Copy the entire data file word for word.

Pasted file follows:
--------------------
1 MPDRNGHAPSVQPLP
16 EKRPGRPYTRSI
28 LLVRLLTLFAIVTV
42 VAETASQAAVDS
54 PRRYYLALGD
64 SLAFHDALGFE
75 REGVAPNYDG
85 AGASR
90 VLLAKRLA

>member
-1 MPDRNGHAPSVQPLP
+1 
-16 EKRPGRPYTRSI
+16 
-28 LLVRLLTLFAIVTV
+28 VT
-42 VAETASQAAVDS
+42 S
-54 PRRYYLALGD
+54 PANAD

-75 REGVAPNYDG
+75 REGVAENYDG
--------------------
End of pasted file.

1 MPDRNGHAPSVQPLP
16 EKRPGRPYTRSI
28 LLVRLLTLFAIVTV
42 VAETASQAAVDS
54 PRRYYLALGD
64 SLAFHDALGFE
75 REGVAPNYDG
85 AGASR
90 VLLAKRLA

>member
-1 MPDRNGHAPSVQPLP
+1 
-16 EKRPGRPYTRSI
+16 
-28 LLVRLLTLFAIVTV
+28 VT
-42 VAETASQAAVDS
+42 S
-54 PRRYYLALGD
+54 PANAD

-75 REGVAPNYDG
+75 REGVAENYDG